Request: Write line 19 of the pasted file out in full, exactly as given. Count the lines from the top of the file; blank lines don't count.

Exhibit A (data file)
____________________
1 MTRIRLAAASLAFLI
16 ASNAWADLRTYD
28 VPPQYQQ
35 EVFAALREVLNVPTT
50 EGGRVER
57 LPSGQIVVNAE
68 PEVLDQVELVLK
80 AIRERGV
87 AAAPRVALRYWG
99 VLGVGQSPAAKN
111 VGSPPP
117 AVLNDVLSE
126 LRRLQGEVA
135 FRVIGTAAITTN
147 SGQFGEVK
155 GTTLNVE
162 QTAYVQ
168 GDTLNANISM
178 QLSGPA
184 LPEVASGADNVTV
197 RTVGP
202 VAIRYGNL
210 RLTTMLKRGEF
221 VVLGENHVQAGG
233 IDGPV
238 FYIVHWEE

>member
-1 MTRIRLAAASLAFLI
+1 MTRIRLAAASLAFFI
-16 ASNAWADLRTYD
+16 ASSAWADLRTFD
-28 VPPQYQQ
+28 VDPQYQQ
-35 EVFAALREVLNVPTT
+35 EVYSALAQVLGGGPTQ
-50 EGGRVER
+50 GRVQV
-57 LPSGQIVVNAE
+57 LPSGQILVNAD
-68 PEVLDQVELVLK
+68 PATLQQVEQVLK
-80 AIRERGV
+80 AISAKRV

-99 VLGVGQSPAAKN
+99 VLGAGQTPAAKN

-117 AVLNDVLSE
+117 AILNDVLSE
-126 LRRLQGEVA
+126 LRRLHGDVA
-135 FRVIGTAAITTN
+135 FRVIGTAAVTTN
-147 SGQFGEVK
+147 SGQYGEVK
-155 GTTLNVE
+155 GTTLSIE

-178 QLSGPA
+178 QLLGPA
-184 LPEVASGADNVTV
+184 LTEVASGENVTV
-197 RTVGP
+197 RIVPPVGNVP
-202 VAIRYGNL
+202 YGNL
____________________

178 QLSGPA